The National Football League won a licensing suit against American Needle over its past deal to make Reebok its exclusive headwear licensee. The U.S. Court of Appeals for the 7th Circuit affirmed a summary judgment ruling that the National Football League is a “single entity” whose business choices are nearly impossible to challenge under Section 1 of the Sherman Antitrust Act, which bars agreements in restraint of trade.


American Needle in 2005 had filed its intial suit against the the NFL, claiming it violated antitrust laws when it agreed to provide sneaker-giant Reebok with an exclusive headwear license to collectively market the NFL teams’ intellectual property. American Needle argued that the NFL teams function as competitors and not partners and, therefore, the league’s decision to provide an exclusive headwear license was unlawful. After the court found the league was a single entity, it concluded that American Needle had no claim “because, as a single entity, the NFL and its member teams could collectively license their intellectual property ‘to one or many without running afoul of the antitrust laws.’”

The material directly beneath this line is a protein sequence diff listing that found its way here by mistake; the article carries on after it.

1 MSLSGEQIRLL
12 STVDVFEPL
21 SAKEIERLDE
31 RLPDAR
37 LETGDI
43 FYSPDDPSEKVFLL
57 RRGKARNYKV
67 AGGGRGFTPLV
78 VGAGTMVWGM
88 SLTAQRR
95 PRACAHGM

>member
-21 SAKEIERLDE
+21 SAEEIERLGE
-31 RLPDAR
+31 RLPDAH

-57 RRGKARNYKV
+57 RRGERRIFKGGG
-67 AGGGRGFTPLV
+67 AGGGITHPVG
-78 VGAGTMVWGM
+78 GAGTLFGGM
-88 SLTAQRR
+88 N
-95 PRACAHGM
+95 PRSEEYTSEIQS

Covington & Burling, which has represented the NFL since 1960, defended the league in the case. According to Gregg Levy, a Covington partner and chairman of the firm’s litigation group, the ruling marked the first time such a judgment has ever applied to a single league, and it has the potential to affect other professional sports leagues.


“The logic the court used suggested this decision could have a much broader reach,” Levy said.